ZOMBIES OF THE STRATOSPHERE
(director: Fred C. Brannon; screenwriter: Ronald Davidson; cinematographer: John MacBurnie; editor: Cliff Bell; music: Stanley Wilson; cast: Judd Holdren (Larry Martin), Aline Towne (Sue Davis), Wilson Wood (Bob Wilson), Lane Bradford (Marex), Stanley Waxman (Dr. Harding), John Crawford (Roth), Craig Kelly (Mr. Steele), Ray Boyle (Shane), Leonard Nimoy (Narab), Gayle Kellogg (Dick the Rocketship Pilot); Runtime: 167; MPAA Rating: NR; producer: Franklin Adreon; Republic Pictures; 1952)
“A film that either a Martian or Ed Wood Jr. would pine for.”
Reviewed by Dennis Schwartz
A film that either a Martian or Ed Wood Jr. would pine for. Grade D serial director Fred C. Brannon (“The Invisible Monster”/”Radar Men from the Moon”/”Don Daredevil Rides Again”) comes up with a bomb that’s enjoyable in only how inept it is, as there are plenty laughs to be gotten from the stiff acting, the equally dull heroes and villains cartoonishly chasing after each other, the banal dialogue and the ludicrous story. It’s a sci-fi cliffhanger serial in 12 chapters.
Security agent Larry Martin (Judd Holdren) and his team are vigilant against foreign enemies attacking the United States. Larry can fly with the aid of an experimental rocket suit, and while in flight uncovers a rocket ship from Mars has landed and are smuggling uranium. The Martians, led by a humanoid zombie named Marex (Lane Bradford), somehow have hooked up with two gangsters (don’t ask how!), Roth (John Crawford) and Shane (Ray Boyle), and have made a deal with crooked mad scientist Dr. Harding (Stanley Waxman) to build a gigantic Hydrogen bomb to blow up the world so Mars can then replace the Earth and benefit from the Earth’s livable climate. The humans will go to Mars to avoid the explosion, as they are promised that they will be the only survivors on Earth.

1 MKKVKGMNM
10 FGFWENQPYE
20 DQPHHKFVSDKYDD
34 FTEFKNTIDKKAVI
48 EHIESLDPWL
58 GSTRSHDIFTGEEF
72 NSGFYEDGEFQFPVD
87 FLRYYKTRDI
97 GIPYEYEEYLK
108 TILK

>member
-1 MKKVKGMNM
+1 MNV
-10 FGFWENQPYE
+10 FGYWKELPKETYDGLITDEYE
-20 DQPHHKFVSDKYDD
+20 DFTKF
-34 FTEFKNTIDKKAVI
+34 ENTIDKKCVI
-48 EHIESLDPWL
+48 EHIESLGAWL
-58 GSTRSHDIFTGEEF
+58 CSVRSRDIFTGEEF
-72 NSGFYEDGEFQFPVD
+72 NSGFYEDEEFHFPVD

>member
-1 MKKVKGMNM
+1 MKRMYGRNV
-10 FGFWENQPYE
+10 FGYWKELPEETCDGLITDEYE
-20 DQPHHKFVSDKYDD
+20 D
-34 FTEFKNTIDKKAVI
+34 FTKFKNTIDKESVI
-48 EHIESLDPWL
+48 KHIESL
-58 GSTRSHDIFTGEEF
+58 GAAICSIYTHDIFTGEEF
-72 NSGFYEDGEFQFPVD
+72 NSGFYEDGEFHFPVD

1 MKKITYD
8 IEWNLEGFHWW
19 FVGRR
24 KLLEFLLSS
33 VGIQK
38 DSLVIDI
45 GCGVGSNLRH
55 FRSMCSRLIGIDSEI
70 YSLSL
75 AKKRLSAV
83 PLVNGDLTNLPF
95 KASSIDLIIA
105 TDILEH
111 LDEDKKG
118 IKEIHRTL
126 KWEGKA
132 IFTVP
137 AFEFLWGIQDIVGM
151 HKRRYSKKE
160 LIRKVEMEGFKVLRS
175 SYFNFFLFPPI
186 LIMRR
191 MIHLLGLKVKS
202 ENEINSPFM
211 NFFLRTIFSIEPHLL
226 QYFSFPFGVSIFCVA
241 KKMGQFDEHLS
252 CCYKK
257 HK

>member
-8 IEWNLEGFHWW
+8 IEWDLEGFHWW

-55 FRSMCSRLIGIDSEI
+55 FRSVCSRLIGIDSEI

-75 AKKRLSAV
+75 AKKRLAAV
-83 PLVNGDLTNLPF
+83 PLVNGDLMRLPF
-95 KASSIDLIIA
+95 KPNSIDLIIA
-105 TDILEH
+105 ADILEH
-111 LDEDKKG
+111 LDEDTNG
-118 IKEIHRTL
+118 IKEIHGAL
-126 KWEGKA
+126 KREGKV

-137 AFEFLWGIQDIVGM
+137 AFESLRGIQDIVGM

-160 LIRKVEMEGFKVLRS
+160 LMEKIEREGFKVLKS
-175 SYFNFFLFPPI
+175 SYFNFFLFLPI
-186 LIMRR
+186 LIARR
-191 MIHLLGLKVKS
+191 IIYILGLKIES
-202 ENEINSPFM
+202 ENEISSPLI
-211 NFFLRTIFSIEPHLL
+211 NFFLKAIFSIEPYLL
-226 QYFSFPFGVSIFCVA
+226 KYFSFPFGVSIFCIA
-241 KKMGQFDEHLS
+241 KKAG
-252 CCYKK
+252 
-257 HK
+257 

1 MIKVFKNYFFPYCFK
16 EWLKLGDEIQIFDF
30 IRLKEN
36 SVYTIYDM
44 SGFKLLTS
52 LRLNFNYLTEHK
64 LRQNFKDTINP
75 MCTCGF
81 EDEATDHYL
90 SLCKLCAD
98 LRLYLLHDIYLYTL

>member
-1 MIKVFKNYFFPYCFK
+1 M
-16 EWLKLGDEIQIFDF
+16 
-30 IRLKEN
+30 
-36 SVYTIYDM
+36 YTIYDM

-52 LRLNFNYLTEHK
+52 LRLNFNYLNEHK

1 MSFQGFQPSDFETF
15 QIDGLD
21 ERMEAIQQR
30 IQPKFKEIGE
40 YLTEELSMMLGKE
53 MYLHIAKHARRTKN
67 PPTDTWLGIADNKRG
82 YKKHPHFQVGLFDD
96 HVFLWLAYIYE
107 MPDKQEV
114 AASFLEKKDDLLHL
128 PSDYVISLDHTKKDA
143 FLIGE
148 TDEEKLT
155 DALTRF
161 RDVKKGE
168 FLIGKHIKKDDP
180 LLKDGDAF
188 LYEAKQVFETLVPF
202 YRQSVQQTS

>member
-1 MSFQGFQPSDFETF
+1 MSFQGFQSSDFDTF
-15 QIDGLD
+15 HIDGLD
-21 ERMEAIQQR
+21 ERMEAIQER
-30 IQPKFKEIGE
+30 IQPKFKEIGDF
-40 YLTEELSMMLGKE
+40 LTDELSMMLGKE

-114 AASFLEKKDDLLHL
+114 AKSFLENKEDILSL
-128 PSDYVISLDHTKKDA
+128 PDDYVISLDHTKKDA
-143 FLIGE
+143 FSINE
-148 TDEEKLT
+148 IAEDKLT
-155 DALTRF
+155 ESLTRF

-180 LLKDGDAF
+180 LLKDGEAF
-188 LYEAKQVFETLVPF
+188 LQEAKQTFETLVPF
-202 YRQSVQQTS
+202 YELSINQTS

Larry with agents Bob Wilson (Wilson Wood) and Sue Davis (Aline Towne) spend the 12 chapters battling against these evil-doers and we are left wondering if they will save the world.
A young Leonard Nimoy has a small part as one of the humanoid zombies from Mars.
REVIEWED ON 1/7/2009 GRADE: C-